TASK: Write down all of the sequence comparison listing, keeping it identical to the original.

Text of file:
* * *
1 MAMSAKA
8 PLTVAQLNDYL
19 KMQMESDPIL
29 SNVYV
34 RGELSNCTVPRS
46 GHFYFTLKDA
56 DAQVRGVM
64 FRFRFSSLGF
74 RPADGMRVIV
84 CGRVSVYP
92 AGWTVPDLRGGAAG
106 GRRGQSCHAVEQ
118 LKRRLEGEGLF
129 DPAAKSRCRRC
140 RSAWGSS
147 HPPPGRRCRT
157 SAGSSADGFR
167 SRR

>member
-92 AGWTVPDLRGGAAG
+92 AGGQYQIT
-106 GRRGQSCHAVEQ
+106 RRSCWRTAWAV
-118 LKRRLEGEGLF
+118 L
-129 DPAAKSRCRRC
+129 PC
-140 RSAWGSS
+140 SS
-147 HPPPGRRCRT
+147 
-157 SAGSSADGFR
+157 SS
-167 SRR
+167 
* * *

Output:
1 MAMSAKA
8 PLTVAQLNDYL
19 KMQMESDPIL
29 SNVYV
34 RGELSNCTVPRS
46 GHFYFTLKDA
56 DAQVRGVM
64 FRFRFSSLGF
74 RPADGMRVIV
84 CGRVSVYP
92 AGWTVPDLRGGAAG
106 GRRGQSCHAVEQ
118 LKRRLEGEGLF
129 DPAAKSRCRRC
140 RSAWGSS
147 HPPPGRRCRT
157 SAGSSADGFR
167 SRR

>member
-92 AGWTVPDLRGGAAG
+92 AGGQYQIT
-106 GRRGQSCHAVEQ
+106 RRSCWRTAWAV
-118 LKRRLEGEGLF
+118 L
-129 DPAAKSRCRRC
+129 PC
-140 RSAWGSS
+140 SS
-147 HPPPGRRCRT
+147 
-157 SAGSSADGFR
+157 SS
-167 SRR
+167 